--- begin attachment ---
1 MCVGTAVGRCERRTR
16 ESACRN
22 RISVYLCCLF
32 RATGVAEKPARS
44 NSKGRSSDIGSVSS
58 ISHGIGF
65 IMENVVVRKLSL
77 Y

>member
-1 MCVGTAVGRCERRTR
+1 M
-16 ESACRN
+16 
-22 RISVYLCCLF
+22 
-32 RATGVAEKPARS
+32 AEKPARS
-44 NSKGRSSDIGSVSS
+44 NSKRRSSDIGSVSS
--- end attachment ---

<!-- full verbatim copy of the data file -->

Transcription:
1 MCVGTAVGRCERRTR
16 ESACRN
22 RISVYLCCLF
32 RATGVAEKPARS
44 NSKGRSSDIGSVSS
58 ISHGIGF
65 IMENVVVRKLSL
77 Y

>member
-1 MCVGTAVGRCERRTR
+1 M
-16 ESACRN
+16 
-22 RISVYLCCLF
+22 
-32 RATGVAEKPARS
+32 AEKPARS
-44 NSKGRSSDIGSVSS
+44 NSKRRSSDIGSVSS